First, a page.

“Have courage and be strong,” she whispered to herself as she closed her eyes. Could she? Only time would tell.


Chapter 2

The Importance of Heritage


The darkness of night was slowly illuminated by the rich reds, lavenders, and purples of the Aurora Borealis, which lit up the evening in a swirl of colors against the backdrop of the star-filled sky. A campfire cast a warm glow in the air around Akule and his grandchildren, who were scattered around him listening with rapt attention. The storyteller sat in front of the large totem that had been part of his family for as long as anyone could remember. It was his job to pass along his knowledge of their history and culture to each generation.

The children bowed their heads as they communed with Mother Earth. Their customs were important to them. The Northwest Pacific Indians were divided into many tribes, but their love for the earth and all its bounties was something they all shared.

“What do you hear?” Akule asked the children around him.

“Nothing,” one child answered. His eyes were small curious orbs as he tilted his head left, then right.

“Are you sure?” Akule’s gentle smile prodded the child to listen closer.

“A cricket?” The boy asked.

“If you have to ask, your ears are still closed. Listen closer. Open up all your senses,” he encouraged the children. He looked over at a little doe-eyed girl who was unusually quiet.

“I hear the crackle of the flame,” answered Aiyanna with a slight crack in her voice. She had heard more than that, but she was afraid to tell everyone.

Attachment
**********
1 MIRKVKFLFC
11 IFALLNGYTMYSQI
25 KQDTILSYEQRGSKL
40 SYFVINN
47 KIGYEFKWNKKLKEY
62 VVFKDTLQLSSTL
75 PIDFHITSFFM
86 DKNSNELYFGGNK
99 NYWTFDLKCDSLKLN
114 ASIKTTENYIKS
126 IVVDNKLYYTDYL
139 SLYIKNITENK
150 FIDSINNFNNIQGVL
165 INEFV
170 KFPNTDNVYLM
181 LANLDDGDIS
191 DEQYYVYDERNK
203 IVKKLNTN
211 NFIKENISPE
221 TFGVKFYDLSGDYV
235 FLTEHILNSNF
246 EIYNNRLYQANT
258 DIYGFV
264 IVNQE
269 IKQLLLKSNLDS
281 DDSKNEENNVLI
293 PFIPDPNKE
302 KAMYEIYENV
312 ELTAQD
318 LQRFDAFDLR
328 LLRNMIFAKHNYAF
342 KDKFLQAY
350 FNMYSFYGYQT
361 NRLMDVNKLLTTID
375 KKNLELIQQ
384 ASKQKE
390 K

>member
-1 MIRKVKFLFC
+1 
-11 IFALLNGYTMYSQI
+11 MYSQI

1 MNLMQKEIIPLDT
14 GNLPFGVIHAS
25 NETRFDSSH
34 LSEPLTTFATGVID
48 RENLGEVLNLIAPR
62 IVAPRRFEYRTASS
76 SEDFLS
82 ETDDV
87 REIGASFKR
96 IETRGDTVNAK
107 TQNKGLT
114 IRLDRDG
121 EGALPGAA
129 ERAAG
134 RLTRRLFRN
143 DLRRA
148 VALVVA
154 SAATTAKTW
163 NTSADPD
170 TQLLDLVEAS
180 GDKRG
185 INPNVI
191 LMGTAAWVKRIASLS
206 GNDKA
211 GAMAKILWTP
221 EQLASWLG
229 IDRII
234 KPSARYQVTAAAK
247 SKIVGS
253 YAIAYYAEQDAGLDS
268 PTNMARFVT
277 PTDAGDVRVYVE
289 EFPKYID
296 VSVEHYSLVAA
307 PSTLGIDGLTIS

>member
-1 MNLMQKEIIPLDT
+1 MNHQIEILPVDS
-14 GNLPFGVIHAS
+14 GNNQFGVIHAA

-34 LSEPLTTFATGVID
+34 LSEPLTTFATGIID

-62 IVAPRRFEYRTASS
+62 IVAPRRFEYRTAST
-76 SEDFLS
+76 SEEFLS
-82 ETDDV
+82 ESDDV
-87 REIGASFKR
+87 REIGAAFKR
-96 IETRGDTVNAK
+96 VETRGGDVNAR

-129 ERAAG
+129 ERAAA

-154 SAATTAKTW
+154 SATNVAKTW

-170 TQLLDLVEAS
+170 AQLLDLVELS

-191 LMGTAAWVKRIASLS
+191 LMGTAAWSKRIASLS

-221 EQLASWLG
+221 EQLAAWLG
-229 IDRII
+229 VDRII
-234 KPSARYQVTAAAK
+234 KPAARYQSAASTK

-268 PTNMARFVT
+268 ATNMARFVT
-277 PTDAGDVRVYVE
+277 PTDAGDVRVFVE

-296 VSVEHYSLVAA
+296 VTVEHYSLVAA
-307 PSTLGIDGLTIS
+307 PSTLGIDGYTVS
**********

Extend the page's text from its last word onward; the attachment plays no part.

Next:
The gentle musings of the animals around them was something she was having trouble blocking out. Not only that, she was having trouble believing her own eyes. Next to her family’s totem were ghost-like animals that were watching them quietly, their smoky shapes illuminated in different shades of blue and green, like the aurora that lit up the night sky. These animals hid in the shadows of the night, easily camouflaged from the rest of the living world. Aiyanna could not figure out why she seemed to be the only one that could see them. But since no one else could, she would not bother bringing it up.

“Me too!” Taimi interjected. He was not one to be outdone, so he threw out another answer. “And an owl somewhere.”

“I hear the whoosh of the wind.” Milap was paying much closer attention. His smile was excited now. The youngest of the bunch, the five-year-old was just thrilled to be out past his bedtime.

“Very good, children. Next time, I will tell you a story.”

“Can we play a little?” Milap begged him.

Akule leaned over and ruffled the boy’s hair. “Only a little, or your mother will have my hide.” He winked at them. “Now, go, go! Enjoy the night sky, children.” Akule gestured for the children to depart. They rose quietly. A few hushed whispers followed them as they walked. Akule smiled as he watched the children leave.

While the other children had risen quickly, Aiyanna took her time. At twelve-years-old, she was the oldest of the group. Soon, she would be too old to sit within their circle. The stories would hold less magic for her, or so her mother always said. But Aiyanna loved her grandfather’s stories. She did not think she would ever tire of them, no matter how old she grew. She almost understood his need to pass them down to the children. They were like a heartbeat to her people, the myths and legends of the Nuu-chah-nulth. Their lessons were important even in this century.